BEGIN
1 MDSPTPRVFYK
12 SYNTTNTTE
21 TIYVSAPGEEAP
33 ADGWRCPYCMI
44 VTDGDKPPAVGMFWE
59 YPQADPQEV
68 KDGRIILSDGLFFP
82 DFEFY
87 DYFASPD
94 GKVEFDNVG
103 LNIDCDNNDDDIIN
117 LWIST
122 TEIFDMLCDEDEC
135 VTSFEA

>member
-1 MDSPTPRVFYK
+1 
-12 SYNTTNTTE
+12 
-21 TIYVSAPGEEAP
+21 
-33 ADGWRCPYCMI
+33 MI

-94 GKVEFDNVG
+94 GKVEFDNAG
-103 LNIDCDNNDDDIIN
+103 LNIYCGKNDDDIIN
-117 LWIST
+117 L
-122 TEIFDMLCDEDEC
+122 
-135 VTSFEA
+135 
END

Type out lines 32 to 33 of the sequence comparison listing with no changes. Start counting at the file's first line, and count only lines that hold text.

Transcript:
-135 VTSFEA
+135 